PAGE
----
Snapchat claims it has found at least a partial solution to “fake news.” Snap, the Los Angeles-based parent of the image messaging app, recently announced it would separate social material from media. On the left side of the app—the social side—users will see their private conversations with friends, as well as their friends’ “stories.” On the right—the media side—they’ll see content generated by publishers and celebrities, as well as material Snap curates from user-generated videos and photos.
In contrast, the previous version of the app, like Facebook, Snap’s much larger and more successful rival, mixed content produced by both friends and publishers.
Snap used the occasion of its redesign to take a jab at Facebook and Twitter, arguing that mixing social and media has led to “strange side-effects (like fake news).” Evan Spiegel, Snap’s chief executive officer, noted in an Axios op-ed that “social media fueled ‘fake news’ because content designed to be shared by friends is not necessarily content designed to deliver accurate information.”
So, has Snap hit upon a solution to “fake news”?
Not exactly. Snap’s redesign is not a game-changer. The company has never had the problems with misinformation that have plagued its competitors. (Instead, its main issue historically has been with sexually risqué content.) Snap has largely avoided the misinformation swamp by emphasizing human oversight of content delivered to users. For example, it has reviewed political and advocacy ads manually and included information about who paid for them. (In October, Twitter and Facebook announced they would follow suit on political ads.) The Snapchat redesign continues this trend. Snap said “our curators review and approve everything that gets promoted” on the media side of the app.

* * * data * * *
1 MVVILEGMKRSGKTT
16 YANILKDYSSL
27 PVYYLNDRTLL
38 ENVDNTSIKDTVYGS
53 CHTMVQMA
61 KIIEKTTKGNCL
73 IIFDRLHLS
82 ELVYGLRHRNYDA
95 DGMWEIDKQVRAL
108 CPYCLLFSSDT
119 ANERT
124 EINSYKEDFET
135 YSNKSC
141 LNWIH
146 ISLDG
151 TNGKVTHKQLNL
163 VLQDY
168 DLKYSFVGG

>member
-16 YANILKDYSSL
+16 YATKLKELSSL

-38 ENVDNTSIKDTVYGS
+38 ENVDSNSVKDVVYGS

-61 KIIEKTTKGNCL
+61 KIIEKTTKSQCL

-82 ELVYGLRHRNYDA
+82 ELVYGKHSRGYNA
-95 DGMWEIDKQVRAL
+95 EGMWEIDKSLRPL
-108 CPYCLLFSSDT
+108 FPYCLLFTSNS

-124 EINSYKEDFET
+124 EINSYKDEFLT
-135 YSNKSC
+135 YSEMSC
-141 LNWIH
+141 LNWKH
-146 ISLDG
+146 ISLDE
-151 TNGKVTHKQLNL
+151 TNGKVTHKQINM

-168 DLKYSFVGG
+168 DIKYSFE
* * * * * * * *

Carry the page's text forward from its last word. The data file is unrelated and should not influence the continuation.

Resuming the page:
Snap’s approach is both novel and familiar. It appears to be rooted in what the NYU Stern Center for Business and Human Rights called in our recent report on harmful content online “the incorrect premise of a binary choice.” That false premise starkly divides the tech world into editorial publishers and neutral pipes. We argued in our report that social media platforms are neither publishers nor pipes. They fall somewhere in the middle, where the platforms ought to follow a “third way” in governing themselves and dealing with harmful content. Snapchat seems to recognize this, although its proposed solution is to revert to that binary choice, splitting the app into two different communication models.
On the one hand, Snapchat will have a gated community of carefully curated content akin to Apple News. That’s the publisher side. On the other hand, it will offer a messaging service—the neutral tube. There are problems with this approach, however. A gated community does not conform to the romantic notion of social media as a democratic space for free expression, the proverbial marketplace of ideas. Snapchat will vet and showcase up-and-coming content creators on the media page, but it will inevitably shut out more obscure voices to the detriment of media diversity.
Still, there is reason to commend Snap’s approach. It explicitly recognizes the unique position the platforms occupy and attempts to navigate that position. Snap’s solution has the benefit of clarity, and it gives users context. It’s immediately obvious where Snap is curating and in what way. Its emphasis on human oversight may not work at Facebook, because the larger platform’s model of explicitly encouraging the social sharing of published content means there is much more material to check. But Mark Zuckerberg should keep a close eye on the new Snapchat.